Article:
Arthroscopy for Degenerative Knee Disease: Expert Panel Guideline

Knee operation
Knee operation
Experts strongly advise against the use of arthroscopic knee surgery compared with conservative management in nearly all patients with degenerative knee disease.

Conservative management (exercise therapy, injections, drugs) rather than arthroscopic knee surgery is recommended for nearly all patients with degenerative knee disease, according to guidelines formulated by an expert panel and recently published in The British Medical Journal as a Rapid Recommendation.1

An international panel comprised of orthopedic surgeons, a rheumatologist, physiotherapists, a general practitioner, general internists, epidemiologists, methodologists, and patients with degenerative knee disease (including those who had and had not undergone arthroscopy) evaluated 2 systematic reviews using the Grading of Recommendations, Assessment, Development and Evaluations approach.

One review on the net benefit of knee arthroscopy vs nonoperative care included 13 randomized clinical trials (1665 patients) and 12 observational studies for complications (>1.8 million patients).2 The second linked systematic review was focused on the level of individual change that is important to patients to interpret the magnitude of effect sizes as well as the strength of the recommendation.3

Current guidelines do not support the use of arthroscopy in patients with clear radiographic evidence of osteoarthritis alone, but they are less clear and in some cases support the use of arthroscopy in other subgroups of people with degenerative knee disease.4,5

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Based on their review of the evidence, the panel stated, “Our strong recommendation against arthroscopy reflects a low value on a modest probability (<15%) of small or very small improvement in short-term pain and function that does not persist to one year, and a higher value on avoiding the burden, postoperative limitations, and rare serious adverse effects associated with knee arthroscopy.”1 The panel’s recommendations include patients with or without radiographic evidence of osteoarthritis and those with mild to severe osteoarthritis, mechanical symptoms, acute-onset knee pain, and meniscal tears.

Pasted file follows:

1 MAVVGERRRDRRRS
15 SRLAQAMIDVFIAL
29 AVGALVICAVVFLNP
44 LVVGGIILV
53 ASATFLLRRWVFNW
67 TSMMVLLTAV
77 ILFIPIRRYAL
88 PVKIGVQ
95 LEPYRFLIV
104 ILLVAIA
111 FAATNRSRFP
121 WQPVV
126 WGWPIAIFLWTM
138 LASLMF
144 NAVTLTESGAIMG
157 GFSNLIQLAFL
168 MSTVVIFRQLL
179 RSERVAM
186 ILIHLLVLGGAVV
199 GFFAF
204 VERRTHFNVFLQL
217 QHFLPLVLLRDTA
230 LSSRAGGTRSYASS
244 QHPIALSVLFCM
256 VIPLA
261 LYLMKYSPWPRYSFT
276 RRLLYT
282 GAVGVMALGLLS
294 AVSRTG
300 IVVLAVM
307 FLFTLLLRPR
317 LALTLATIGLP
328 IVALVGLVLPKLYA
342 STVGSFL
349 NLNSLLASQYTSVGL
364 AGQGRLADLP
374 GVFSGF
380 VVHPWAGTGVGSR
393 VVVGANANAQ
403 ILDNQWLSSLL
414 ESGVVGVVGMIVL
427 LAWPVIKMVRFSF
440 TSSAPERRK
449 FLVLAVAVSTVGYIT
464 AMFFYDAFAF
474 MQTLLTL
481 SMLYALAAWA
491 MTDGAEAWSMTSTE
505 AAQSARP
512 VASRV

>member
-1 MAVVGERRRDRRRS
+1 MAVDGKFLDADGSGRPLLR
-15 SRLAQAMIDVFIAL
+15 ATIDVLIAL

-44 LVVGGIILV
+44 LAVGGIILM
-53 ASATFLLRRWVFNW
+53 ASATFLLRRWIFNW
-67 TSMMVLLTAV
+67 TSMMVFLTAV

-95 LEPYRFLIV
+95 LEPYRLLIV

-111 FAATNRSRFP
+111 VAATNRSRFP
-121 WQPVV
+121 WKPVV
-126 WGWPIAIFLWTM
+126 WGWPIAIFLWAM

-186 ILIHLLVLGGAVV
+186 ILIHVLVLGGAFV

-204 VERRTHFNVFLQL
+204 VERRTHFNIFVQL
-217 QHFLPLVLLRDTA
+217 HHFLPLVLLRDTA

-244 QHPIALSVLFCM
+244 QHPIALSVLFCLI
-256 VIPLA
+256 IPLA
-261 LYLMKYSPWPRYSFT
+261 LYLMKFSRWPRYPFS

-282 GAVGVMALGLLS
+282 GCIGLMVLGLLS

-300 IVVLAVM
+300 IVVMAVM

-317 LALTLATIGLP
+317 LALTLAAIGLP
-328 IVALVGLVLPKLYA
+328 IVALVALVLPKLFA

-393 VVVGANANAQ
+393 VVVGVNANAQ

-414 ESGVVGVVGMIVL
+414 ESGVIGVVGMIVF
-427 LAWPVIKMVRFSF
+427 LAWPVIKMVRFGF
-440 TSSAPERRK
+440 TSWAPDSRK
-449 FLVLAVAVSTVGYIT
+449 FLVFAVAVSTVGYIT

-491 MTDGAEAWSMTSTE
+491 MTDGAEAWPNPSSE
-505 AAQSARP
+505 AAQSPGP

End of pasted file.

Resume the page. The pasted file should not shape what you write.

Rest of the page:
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  1. Siemieniuk RAC, Harris IA, Agoritsas T, et al. Arthroscopic surgery for degenerative knee arthritis and meniscal tears: a clinical practice guideline. BMJ. 2017;357:j1982.
  2. Brignardello-Peterson R, Guyatt GH, Buchbinder R, et al. Knee arthroscopy versus conservative management in patients with degenerative knee disease: a systematic review. BMJ Open. 2017;7:e016114.
  3. Devji T, Guyatt GH, Lytvyn L, et al. Application of minimal important differences in degenerative knee disease outcomes: a systematic review and case study to inform BMJ Rapid Recommendations. BMJ Open. 2017;7:e015587.
  4. Jevsevar DS. Treatment of osteoarthritis of the knee: evidence-based guideline, 2nd edition. J Am Acad Orthop Surg. 2013;21:571-576.
  5. National Institute for Health and Clinical Excellence. Osteoarthritis: care and management. Clinical guideline [CG177]. 2014. Accessed October 20, 2017.